NY’s Empty Commercial Office Space And Your Property Taxes

Blog December 30, 2021 By Admin

New York’s swelling volume of empty commercial properties may mean much higher property tax bills are on their way. Be sure you claim the savings you should be getting instead.

Despite several failed starts it is now pretty clear that Manhattan’s era as an office capital of the world is pretty much history. Even the largest corporations that desperately clung onto the idea of returning their workers to the office are now admitting that isn’t a good idea.

That may impact your expenses in a surprising way over the next year. It’s up to you to make sure it means tax savings, not more tax hikes.


NY’s Empty Office Issue

NYC itself is estimated to have around half a billion square feet of office space. Real estate which is now virtually useless.

Long Island has its share of empty office listings too. According to Property Shark, Suffolk County has 626 office spaces up for lease. Nassau County has 277. Many more could be hitting the market for lease and sale soon too.

When types of real estate see demand disappearing their values go down too. In this case it could be one of the steepest dives we’ve ever seen.

While it may begin with office space as the epicenter, it is likely to touch most other property types too.

This is especially expected in retail space and food and restaurant venues. In fact, new restrictions could reveal the real impact on these properties in 2022.

Fewer jobs, less work, also means less employees. Which could impact rental property and home values too.

Some have floated the idea of converting all of these commercial properties into apartments and condos, but what demand would there be if there is no work, and limited entertainment options or freedom?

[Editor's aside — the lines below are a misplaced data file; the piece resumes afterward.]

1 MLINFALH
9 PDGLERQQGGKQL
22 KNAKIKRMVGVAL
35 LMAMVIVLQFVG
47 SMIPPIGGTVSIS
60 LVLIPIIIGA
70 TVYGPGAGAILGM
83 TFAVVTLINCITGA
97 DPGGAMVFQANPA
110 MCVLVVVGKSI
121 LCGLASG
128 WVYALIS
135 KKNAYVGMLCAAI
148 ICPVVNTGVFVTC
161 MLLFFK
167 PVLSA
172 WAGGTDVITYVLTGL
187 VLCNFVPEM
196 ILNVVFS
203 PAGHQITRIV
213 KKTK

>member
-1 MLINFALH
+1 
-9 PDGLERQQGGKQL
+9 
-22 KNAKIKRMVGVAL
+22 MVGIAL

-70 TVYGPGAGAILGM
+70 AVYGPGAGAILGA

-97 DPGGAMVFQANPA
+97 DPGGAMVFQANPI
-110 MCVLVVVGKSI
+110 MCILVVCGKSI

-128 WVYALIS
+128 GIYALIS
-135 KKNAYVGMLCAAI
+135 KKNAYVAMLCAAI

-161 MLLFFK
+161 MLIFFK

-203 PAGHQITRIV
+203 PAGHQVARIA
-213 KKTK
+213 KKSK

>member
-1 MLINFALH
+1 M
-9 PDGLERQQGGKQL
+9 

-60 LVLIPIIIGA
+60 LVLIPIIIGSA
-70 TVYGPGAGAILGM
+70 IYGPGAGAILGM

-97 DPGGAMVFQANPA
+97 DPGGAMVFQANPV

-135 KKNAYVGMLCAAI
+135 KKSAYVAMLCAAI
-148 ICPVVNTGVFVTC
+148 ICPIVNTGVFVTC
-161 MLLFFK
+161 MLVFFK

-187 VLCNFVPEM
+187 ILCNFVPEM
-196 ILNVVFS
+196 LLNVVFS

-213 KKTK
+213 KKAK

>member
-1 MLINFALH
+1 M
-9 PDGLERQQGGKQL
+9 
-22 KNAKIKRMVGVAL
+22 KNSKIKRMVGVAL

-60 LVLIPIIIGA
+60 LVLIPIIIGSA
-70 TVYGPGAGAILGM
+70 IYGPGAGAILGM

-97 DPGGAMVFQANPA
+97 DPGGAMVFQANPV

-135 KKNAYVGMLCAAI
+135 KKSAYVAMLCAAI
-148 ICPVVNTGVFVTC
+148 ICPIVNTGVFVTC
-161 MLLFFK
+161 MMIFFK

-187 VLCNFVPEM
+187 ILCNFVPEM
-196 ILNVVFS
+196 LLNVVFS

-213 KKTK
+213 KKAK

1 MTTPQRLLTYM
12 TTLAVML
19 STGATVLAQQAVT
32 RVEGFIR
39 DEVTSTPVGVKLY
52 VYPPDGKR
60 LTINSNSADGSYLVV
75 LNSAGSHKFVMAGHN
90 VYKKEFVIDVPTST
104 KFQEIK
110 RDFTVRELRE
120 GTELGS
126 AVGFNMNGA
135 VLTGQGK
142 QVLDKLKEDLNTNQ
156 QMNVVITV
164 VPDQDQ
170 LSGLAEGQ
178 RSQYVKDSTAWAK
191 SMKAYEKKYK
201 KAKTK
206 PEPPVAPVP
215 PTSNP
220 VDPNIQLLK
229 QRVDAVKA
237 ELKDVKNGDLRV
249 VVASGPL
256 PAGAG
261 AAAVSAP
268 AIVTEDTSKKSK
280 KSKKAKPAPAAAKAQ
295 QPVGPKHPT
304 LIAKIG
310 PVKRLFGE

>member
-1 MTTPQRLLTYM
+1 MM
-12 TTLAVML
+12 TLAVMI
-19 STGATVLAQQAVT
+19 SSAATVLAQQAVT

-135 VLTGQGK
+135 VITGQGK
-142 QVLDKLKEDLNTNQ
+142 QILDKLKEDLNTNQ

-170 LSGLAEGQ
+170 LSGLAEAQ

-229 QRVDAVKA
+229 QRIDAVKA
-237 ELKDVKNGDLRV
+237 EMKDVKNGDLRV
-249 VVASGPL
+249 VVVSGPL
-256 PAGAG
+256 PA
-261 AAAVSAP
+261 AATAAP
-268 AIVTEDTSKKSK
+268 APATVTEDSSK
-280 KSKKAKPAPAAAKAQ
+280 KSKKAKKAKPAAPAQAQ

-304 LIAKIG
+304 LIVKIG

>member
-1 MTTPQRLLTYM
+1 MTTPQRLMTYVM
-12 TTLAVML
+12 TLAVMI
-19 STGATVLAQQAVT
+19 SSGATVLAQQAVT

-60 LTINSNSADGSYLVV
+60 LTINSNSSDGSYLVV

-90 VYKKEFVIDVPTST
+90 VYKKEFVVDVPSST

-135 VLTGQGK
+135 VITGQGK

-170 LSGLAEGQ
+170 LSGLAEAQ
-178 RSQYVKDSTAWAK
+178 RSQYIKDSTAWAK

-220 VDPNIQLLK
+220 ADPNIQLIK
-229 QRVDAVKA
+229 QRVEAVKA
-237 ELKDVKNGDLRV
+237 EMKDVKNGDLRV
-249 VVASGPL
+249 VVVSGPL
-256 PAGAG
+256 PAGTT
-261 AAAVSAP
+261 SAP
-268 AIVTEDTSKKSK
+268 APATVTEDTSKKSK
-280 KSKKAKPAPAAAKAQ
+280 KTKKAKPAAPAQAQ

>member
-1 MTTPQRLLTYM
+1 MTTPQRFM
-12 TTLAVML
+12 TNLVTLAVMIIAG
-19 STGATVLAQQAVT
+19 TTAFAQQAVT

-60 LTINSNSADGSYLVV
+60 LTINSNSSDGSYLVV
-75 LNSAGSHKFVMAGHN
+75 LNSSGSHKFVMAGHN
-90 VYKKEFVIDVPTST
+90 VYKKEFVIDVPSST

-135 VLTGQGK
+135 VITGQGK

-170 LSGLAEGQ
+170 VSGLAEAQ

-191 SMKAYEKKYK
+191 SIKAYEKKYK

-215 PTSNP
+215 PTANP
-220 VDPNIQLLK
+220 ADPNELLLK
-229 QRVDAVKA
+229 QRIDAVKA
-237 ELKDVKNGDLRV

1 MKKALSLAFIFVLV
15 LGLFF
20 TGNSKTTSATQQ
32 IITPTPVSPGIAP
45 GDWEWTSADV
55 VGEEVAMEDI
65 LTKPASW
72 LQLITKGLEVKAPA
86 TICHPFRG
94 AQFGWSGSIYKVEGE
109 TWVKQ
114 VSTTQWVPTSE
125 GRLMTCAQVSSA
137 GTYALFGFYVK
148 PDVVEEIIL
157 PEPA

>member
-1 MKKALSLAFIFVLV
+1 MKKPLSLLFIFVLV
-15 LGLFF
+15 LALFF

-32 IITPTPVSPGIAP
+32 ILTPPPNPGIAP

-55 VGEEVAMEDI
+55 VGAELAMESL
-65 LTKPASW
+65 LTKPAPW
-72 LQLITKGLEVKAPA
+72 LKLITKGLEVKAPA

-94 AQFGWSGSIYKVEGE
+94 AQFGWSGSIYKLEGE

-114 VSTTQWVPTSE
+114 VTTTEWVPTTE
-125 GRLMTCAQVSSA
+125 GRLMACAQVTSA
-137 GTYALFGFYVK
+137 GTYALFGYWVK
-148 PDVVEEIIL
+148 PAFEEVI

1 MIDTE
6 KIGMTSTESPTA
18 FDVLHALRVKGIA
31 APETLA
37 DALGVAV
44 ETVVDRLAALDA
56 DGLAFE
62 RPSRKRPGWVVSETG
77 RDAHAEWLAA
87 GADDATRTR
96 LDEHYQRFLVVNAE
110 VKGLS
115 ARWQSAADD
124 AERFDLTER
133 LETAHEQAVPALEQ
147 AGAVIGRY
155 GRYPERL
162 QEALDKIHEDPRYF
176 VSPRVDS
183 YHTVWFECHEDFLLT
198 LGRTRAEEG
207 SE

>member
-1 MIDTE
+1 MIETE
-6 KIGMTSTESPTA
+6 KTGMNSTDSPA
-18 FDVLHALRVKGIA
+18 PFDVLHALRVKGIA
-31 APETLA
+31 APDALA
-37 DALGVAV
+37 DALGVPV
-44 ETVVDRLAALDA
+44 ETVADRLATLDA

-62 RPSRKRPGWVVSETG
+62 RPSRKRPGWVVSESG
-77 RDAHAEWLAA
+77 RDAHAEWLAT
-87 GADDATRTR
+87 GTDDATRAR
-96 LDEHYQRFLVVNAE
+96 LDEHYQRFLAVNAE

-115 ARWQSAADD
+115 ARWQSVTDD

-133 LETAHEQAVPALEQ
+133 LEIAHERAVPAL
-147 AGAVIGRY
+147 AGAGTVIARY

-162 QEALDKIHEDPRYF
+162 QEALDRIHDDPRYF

The Property Tax Issue

One big problem is that all of these failing commercial buildings mean less revenue coming in for the state, counties and local government. Expect them to continue to try to make up for that with higher tax rates.

Plummeting property values also mean that tax rates would have to be raised even further to maintain the status quo.

At the same time taxes are rising, increased restrictions are impacting businesses’ ability to make money. While extreme inflation is threatening to bankrupt them.

Of course, as property values go down, annual property tax bills should be lowered too.

It’s highly unlikely those breaks will be voluntarily offered. They will hope taxpayers just pay more than they should without questioning their bills.

You don’t have to be a victim of that. You should be challenging your property tax assessment and bill to save money and get the discounts you are owed instead.